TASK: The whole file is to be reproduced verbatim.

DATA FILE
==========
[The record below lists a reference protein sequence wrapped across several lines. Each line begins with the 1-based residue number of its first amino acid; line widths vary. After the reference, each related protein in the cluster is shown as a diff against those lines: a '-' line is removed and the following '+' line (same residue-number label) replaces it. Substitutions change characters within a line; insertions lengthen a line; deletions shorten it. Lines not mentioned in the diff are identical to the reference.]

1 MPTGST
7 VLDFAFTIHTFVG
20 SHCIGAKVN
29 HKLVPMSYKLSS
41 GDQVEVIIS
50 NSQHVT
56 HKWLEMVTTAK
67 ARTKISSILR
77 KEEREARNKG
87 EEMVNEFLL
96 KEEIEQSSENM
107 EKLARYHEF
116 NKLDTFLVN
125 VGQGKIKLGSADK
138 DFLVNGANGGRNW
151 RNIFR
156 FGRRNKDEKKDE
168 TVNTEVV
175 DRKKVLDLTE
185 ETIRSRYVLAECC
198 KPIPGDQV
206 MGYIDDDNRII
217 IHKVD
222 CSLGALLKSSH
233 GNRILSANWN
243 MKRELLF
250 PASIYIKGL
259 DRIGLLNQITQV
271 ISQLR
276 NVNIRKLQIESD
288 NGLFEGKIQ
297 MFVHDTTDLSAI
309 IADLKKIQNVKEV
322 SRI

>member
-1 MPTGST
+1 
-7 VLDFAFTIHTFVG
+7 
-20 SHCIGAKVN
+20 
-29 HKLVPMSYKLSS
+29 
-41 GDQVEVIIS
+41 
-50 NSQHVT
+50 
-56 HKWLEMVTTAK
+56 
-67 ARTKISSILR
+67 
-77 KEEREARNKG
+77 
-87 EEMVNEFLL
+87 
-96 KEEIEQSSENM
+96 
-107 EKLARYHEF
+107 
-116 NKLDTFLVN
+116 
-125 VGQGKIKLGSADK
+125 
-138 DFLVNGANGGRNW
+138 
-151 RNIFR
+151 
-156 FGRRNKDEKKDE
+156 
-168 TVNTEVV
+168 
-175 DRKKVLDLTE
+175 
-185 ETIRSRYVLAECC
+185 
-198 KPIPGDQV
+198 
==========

[The record below lists a reference protein sequence wrapped across several lines. Each line begins with the 1-based residue number of its first amino acid; line widths vary. After the reference, each related protein in the cluster is shown as a diff against those lines: a '-' line is removed and the following '+' line (same residue-number label) replaces it. Substitutions change characters within a line; insertions lengthen a line; deletions shorten it. Lines not mentioned in the diff are identical to the reference.]

1 MPTGST
7 VLDFAFTIHTFVG
20 SHCIGAKVN
29 HKLVPMSYKLSS
41 GDQVEVIIS
50 NSQHVT
56 HKWLEMVTTAK
67 ARTKISSILR
77 KEEREARNKG
87 EEMVNEFLL
96 KEEIEQSSENM
107 EKLARYHEF
116 NKLDTFLVN
125 VGQGKIKLGSADK
138 DFLVNGANGGRNW
151 RNIFR
156 FGRRNKDEKKDE
168 TVNTEVV
175 DRKKVLDLTE
185 ETIRSRYVLAECC
198 KPIPGDQV
206 MGYIDDDNRII
217 IHKVD
222 CSLGALLKSSH
233 GNRILSANWN
243 MKRELLF
250 PASIYIKGL
259 DRIGLLNQITQV
271 ISQLR
276 NVNIRKLQIESD
288 NGLFEGKIQ
297 MFVHDTTDLSAI
309 IADLKKIQNVKEV
322 SRI

>member
-1 MPTGST
+1 
-7 VLDFAFTIHTFVG
+7 
-20 SHCIGAKVN
+20 
-29 HKLVPMSYKLSS
+29 
-41 GDQVEVIIS
+41 
-50 NSQHVT
+50 
-56 HKWLEMVTTAK
+56 
-67 ARTKISSILR
+67 
-77 KEEREARNKG
+77 
-87 EEMVNEFLL
+87 
-96 KEEIEQSSENM
+96 
-107 EKLARYHEF
+107 
-116 NKLDTFLVN
+116 
-125 VGQGKIKLGSADK
+125 
-138 DFLVNGANGGRNW
+138 
-151 RNIFR
+151 
-156 FGRRNKDEKKDE
+156 
-168 TVNTEVV
+168 
-175 DRKKVLDLTE
+175 
-185 ETIRSRYVLAECC
+185 
-198 KPIPGDQV
+198 